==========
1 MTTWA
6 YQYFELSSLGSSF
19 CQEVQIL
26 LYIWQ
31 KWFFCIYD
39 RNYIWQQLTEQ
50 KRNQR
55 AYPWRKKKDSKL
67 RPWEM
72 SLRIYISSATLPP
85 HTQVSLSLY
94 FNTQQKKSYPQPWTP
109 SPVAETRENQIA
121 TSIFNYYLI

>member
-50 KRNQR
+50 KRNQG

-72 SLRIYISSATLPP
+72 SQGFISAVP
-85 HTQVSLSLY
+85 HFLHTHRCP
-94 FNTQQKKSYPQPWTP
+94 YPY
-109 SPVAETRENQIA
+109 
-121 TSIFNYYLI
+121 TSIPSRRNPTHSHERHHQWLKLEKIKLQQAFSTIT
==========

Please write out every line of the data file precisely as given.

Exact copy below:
1 MTTWA
6 YQYFELSSLGSSF
19 CQEVQIL
26 LYIWQ
31 KWFFCIYD
39 RNYIWQQLTEQ
50 KRNQR
55 AYPWRKKKDSKL
67 RPWEM
72 SLRIYISSATLPP
85 HTQVSLSLY
94 FNTQQKKSYPQPWTP
109 SPVAETRENQIA
121 TSIFNYYLI

>member
-50 KRNQR
+50 KRNQG

-72 SLRIYISSATLPP
+72 SQGFISAVP
-85 HTQVSLSLY
+85 HFLHTHRCP
-94 FNTQQKKSYPQPWTP
+94 YPY
-109 SPVAETRENQIA
+109 
-121 TSIFNYYLI
+121 TSIPSRRNPTHSHERHHQWLKLEKIKLQQAFSTIT